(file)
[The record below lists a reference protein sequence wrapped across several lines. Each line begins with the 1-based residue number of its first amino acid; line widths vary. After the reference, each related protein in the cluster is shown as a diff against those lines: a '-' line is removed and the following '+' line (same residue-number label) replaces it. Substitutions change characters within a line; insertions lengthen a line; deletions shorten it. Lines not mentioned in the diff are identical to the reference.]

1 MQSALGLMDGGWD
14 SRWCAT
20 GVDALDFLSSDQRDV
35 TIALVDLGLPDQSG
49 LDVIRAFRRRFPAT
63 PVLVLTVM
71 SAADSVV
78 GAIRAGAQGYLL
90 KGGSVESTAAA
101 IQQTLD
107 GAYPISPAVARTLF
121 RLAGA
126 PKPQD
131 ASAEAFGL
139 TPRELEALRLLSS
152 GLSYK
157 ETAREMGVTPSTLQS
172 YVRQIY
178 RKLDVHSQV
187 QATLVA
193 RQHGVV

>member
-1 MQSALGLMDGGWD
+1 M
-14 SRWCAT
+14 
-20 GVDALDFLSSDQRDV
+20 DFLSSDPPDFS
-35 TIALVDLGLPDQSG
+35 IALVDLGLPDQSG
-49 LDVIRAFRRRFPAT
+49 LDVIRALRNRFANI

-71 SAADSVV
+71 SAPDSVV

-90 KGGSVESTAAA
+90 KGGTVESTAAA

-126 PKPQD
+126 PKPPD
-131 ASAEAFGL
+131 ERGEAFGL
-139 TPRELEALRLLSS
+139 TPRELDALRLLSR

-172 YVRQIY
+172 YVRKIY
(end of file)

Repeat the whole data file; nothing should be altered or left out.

[The record below lists a reference protein sequence wrapped across several lines. Each line begins with the 1-based residue number of its first amino acid; line widths vary. After the reference, each related protein in the cluster is shown as a diff against those lines: a '-' line is removed and the following '+' line (same residue-number label) replaces it. Substitutions change characters within a line; insertions lengthen a line; deletions shorten it. Lines not mentioned in the diff are identical to the reference.]

1 MQSALGLMDGGWD
14 SRWCAT
20 GVDALDFLSSDQRDV
35 TIALVDLGLPDQSG
49 LDVIRAFRRRFPAT
63 PVLVLTVM
71 SAADSVV
78 GAIRAGAQGYLL
90 KGGSVESTAAA
101 IQQTLD
107 GAYPISPAVARTLF
121 RLAGA
126 PKPQD
131 ASAEAFGL
139 TPRELEALRLLSS
152 GLSYK
157 ETAREMGVTPSTLQS
172 YVRQIY
178 RKLDVHSQV
187 QATLVA
193 RQHGVV

>member
-1 MQSALGLMDGGWD
+1 M
-14 SRWCAT
+14 
-20 GVDALDFLSSDQRDV
+20 DFLSSDPPDFS
-35 TIALVDLGLPDQSG
+35 IALVDLGLPDQSG
-49 LDVIRAFRRRFPAT
+49 LDVIRALRNRFANI

-71 SAADSVV
+71 SAPDSVV

-90 KGGSVESTAAA
+90 KGGTVESTAAA

-126 PKPQD
+126 PKPPD
-131 ASAEAFGL
+131 ERGEAFGL
-139 TPRELEALRLLSS
+139 TPRELDALRLLSR

-172 YVRQIY
+172 YVRKIY